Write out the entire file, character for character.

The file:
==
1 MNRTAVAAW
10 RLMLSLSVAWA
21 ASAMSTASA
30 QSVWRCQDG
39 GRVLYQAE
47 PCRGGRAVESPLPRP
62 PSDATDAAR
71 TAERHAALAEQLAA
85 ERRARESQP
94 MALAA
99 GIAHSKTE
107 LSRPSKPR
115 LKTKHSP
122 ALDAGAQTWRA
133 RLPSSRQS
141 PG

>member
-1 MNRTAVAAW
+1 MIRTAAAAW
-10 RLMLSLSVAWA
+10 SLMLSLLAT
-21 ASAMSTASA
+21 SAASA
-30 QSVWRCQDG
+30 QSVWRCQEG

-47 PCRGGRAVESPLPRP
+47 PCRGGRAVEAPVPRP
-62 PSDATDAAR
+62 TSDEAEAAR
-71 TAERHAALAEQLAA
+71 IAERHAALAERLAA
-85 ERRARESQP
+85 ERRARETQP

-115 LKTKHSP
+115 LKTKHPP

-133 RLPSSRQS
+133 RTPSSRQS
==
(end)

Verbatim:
1 MNRTAVAAW
10 RLMLSLSVAWA
21 ASAMSTASA
30 QSVWRCQDG
39 GRVLYQAE
47 PCRGGRAVESPLPRP
62 PSDATDAAR
71 TAERHAALAEQLAA
85 ERRARESQP
94 MALAA
99 GIAHSKTE
107 LSRPSKPR
115 LKTKHSP
122 ALDAGAQTWRA
133 RLPSSRQS
141 PG

>member
-1 MNRTAVAAW
+1 MIRTAAAAW
-10 RLMLSLSVAWA
+10 SLMLSLLAT
-21 ASAMSTASA
+21 SAASA
-30 QSVWRCQDG
+30 QSVWRCQEG

-47 PCRGGRAVESPLPRP
+47 PCRGGRAVEAPVPRP
-62 PSDATDAAR
+62 TSDEAEAAR
-71 TAERHAALAEQLAA
+71 IAERHAALAERLAA
-85 ERRARESQP
+85 ERRARETQP

-115 LKTKHSP
+115 LKTKHPP

-133 RLPSSRQS
+133 RTPSSRQS